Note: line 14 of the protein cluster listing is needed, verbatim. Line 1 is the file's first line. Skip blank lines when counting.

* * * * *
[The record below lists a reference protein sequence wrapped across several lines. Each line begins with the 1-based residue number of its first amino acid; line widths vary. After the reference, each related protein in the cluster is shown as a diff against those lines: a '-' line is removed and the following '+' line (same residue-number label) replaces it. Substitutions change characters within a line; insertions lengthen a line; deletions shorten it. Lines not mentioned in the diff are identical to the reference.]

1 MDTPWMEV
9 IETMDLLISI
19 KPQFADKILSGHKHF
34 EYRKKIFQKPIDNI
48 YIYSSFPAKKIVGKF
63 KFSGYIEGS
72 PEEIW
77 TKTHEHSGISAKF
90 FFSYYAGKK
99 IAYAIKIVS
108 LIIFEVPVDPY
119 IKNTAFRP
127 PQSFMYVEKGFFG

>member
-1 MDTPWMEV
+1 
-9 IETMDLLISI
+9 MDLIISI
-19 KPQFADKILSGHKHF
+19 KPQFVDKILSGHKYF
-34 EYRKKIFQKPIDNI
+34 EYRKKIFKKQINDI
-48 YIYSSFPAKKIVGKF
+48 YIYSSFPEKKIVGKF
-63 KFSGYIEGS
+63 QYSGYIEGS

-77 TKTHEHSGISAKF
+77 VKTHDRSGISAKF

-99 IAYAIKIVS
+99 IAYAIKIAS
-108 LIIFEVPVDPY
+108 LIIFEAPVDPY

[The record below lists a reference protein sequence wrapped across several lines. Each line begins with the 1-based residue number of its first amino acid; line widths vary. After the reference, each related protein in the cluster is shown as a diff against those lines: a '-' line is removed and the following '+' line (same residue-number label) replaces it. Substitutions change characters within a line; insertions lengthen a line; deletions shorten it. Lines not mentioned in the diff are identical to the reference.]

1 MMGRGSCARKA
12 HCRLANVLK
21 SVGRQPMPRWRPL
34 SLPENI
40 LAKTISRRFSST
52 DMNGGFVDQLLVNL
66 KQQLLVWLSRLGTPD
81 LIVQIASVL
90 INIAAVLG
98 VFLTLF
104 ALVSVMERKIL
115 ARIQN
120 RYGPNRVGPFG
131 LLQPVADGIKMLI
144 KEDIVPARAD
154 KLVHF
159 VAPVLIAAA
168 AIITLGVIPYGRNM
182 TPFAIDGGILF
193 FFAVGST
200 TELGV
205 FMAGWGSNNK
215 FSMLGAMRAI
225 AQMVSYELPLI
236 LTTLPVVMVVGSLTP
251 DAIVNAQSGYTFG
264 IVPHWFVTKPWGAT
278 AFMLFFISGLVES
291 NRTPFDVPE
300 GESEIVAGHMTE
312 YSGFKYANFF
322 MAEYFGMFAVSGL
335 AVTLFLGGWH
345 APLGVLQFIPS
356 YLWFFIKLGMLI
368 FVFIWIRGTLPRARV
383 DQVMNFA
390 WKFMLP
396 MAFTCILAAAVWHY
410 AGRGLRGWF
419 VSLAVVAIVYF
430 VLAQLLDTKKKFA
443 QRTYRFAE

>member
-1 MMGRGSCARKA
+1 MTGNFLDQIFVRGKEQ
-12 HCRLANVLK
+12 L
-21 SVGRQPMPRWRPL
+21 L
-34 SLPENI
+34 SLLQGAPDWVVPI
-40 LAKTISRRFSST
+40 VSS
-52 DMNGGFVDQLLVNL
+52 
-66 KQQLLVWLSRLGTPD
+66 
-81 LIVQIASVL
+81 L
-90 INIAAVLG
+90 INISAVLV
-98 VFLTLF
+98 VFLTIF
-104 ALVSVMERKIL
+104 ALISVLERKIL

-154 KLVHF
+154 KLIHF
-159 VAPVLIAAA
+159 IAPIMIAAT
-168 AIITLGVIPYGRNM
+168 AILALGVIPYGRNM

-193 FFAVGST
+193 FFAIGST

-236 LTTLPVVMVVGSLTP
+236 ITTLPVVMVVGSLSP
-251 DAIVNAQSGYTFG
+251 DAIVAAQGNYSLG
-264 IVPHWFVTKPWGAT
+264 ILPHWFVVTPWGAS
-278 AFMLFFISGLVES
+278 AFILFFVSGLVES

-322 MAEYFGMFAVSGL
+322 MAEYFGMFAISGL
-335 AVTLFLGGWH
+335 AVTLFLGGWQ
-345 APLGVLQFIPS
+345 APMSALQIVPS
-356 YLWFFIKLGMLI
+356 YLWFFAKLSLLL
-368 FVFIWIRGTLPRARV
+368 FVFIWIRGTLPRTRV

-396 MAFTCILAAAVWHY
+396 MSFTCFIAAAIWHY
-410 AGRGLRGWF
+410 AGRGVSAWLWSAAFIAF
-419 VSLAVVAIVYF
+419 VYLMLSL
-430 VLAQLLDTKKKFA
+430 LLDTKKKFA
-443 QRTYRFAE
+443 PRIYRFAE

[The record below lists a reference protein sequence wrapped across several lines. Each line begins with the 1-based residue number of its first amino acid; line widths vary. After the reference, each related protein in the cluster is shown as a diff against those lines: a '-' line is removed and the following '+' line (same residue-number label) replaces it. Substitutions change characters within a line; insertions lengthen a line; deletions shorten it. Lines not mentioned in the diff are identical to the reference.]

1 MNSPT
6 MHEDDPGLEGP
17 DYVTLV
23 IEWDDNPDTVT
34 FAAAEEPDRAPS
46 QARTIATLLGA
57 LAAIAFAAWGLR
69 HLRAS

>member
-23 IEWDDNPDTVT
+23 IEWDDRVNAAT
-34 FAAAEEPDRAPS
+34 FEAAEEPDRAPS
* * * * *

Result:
127 PQSFMYVEKGFFG